How to Measure Content Marketing Success Using Analytics

You created that content, you posted it on social channels, you crossed your fingers, lit a candle and said a prayer – is it actually working?  Check your analytics!  

How do you know which data points to look at? Not all metrics are created equal and it’s important to know which ones are the most important.  In this episode, Chris Casale and Ryan Smith walk through the different ways to use Analytics to measure how your content is performing.

Podcast highlights:

Ryan Smith: [00:02:40] In this episode, as we said, we’re going to explore the various content marketing metrics in Google Analytics. Some of it might be new to you. Some of it it’s you’re aware of it, but you overlook it and you’ll discover how you’ll make marketing decisions based off of the data in front of you. 

Chris Casale: [00:02:58] So this podcast is actually the third in a series of podcast episodes we’ve created over the last few weeks. Two weeks ago, we talked to you about how to determine what the right content was to build right for it for each stage in the marketing funnel. Last week we focused on how do you repurpose that content? You’ve put a lot of time and energy into building it. How do you repurpose it and use it across different platforms? 

Well, today we’re gonna talk to you about the analytics side of things. How do you measure which content’s performing? So (analytics) it’ll give you ideas that you can, you know, build more content with, but also other ways that you might be able to leverage the content you’ve got that’s very, very successful. In order to do that, we’re going to talk to you about a couple platforms. 

First of all, we’re gonna start with Google Analytics, because that is the basis for analytics measurement in the marketing world. 

Content Marketing Analytics

Here 4 of the more popular metrics to gauge how users engage with your content:

  • Page Views
  • Bounce rate 
  • Time on Site
  • Goals

Ryan Smith: [00:04:23] First thing we like to look at when you’re creating content. So if it’s on your website, obviously, that’s where Google Analytics comes in. If you’re creating articles, if you even have sales pages, if you just want to see where people are navigating to on your website. 

This is one of the things that we love about Google Analytics. So specifically to the content that you are creating and publishing on your website, there’s a couple that you need to look at. First and foremost is what are the actual pages that your users are viewing when they come to your website? The metric is page views.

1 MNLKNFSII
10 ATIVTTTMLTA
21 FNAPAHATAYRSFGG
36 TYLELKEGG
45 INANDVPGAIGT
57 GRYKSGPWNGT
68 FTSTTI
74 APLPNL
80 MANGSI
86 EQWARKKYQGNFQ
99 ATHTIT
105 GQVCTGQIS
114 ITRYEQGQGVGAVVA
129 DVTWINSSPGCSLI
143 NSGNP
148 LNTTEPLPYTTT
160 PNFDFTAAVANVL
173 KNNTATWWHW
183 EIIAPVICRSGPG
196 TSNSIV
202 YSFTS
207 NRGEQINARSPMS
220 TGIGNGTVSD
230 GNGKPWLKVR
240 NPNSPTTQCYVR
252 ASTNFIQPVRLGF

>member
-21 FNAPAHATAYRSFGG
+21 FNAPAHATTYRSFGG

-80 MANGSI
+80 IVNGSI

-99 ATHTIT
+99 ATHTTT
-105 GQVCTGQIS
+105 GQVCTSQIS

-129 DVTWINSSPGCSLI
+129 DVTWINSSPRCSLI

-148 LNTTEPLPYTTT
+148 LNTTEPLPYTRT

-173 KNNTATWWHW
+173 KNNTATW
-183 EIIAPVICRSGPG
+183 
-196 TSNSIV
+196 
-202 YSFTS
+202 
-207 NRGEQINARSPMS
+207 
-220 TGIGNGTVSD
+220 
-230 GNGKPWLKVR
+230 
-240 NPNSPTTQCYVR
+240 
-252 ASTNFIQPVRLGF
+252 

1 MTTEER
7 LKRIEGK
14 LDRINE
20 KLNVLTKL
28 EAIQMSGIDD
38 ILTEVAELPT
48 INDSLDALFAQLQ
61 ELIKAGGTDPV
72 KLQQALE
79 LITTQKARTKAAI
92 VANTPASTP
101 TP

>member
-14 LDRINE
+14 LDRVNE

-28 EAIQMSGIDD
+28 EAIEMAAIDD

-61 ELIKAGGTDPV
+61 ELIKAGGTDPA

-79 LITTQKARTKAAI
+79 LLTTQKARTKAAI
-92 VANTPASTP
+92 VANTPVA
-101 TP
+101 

Couple of things that people naturally like to look at. They’re going to look at the bounce rates meaning they didn’t advance to another page. They landed on that page and they didn’t advance another page and they left your website. 

Technically as a high-level overview that’s what a bounce rate is. Now, a lot of people put a lot of weight and emphasis on bounce rate. High bounce rates mean very bad content. And that’s a misnomer. And that’s not a hundred percent accurate. It can’t be accurate, but that’s not 100 percent true. 

Google states, “Is a high bounce rate a bad thing?

It depends.

If the success of your site depends on users viewing more than one page, then, yes, a high bounce rate is bad. For example, if your home page is the gateway to the rest of your site (e.g., news articles, product pages, your checkout process) and a high percentage of users are viewing only your home page, then you don’t want a high bounce rate.

On the other hand, if you have a single-page site like a blog, or offer other types of content for which single-page sessions are expected, then a high bounce rate is perfectly normal.”

Google Analytics Events

Google says, ‘events are not tied to any specific pages and can occur at multiple times per session. In addition, Events do not allow you to see conversion data such as conversion rate.

Also, you cannot access Events in standard reports under Goals and Conversions.

To access Event insights you can reference the Behavior report in Google Analytics.’

Ryan Smith: [00:25:35] So events…you have events and then you have goals. Goals, for example, are things for somebody does an action like they filled out a form. And that form, obviously, in a sense, could be a Contact Us. 

You can create a goal around. It could be a lead magnet where they download a guide and then you create that goal. Events, on the other hand, are not tied to any specific pages. You get one goal during a session. You can have a person trigger multiple events during a session while you’re on your Web site. 

Events don’t allow you to see conversion data such as like a conversion rates. And you can’t access events in your standard reports under goals and conversions. So to access events, you can reference their behavior. Reports in Google Analytics was on that left sidebar.